TAIPEI, Taiwan—Local prosecutors and law enforcement officials on March 9 raided seven locations and questioned 19 individuals in an investigation over China’s poaching of Taiwanese semiconductor experts.
The two companies were set up through a joint venture between an unnamed China-based semiconductor design company and a group of Taiwanese semiconductor design experts. The Chinese company had Taiwanese experts hold senior executive positions at the two companies and asked them to recruit their former co-workers.
In the last three years, hundreds of Taiwanese semiconductor professionals were successfully recruited into working at the two Chinese-funded companies, according to the prosecutors. These professionals were paid an annual salary twice or higher than their original pay.
However, the recruitment effort “seriously undermined” the development of Taiwan’s semiconductor industry, the prosecutors said.
The prosecutors added that it was important to secure Taiwan’s trade secrets in the face of China’s aggressive effort to poach Taiwan’s semiconductor experts.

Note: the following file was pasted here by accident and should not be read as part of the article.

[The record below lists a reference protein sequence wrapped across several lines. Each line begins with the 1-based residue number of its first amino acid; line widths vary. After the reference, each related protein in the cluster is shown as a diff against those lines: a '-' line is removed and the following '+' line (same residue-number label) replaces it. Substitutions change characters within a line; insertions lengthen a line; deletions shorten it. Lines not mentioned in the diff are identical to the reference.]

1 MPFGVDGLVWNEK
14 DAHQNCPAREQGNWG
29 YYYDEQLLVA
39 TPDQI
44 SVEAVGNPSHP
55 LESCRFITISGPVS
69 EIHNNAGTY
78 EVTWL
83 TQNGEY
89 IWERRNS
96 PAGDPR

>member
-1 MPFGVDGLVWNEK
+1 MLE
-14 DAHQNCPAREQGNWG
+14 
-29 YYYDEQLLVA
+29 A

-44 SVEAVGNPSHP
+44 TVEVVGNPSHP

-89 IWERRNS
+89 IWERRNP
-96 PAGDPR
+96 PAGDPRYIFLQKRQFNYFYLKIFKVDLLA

The raids resulted in the seizure of multiple pieces of evidence, including employment contracts, employee non-disclosure agreements, cellphones, laptops, and bank passbooks, according to the press release.
Taiwan’s Ministry of Economic Affairs has also banned China-based entities from establishing semiconductor companies or subsidiaries in Taiwan, according to the press release.
According to Taiwanese media, the unnamed China-based semiconductor was Beijing-based Bitmain Technologies. Additionally, the two companies in Taiwan were set up by Bitmain and its subsidiary CVITEK, which is also based in China’s capital Beijing, without the approval of Taiwan’s authorities.
Taiwanese daily newspaper Liberty Times reported many of the hundreds of Taiwanese semiconductor professionals recruited originated from some of the best-known semiconductor companies on the island, including chip designer MediaTek and Taiwan Semiconductor Manufacturing Company (TSMC), the world’s largest contract chipmaker.
By Wednesday afternoon, the four Taiwanese senior executives have been released after posting bail, according to local media.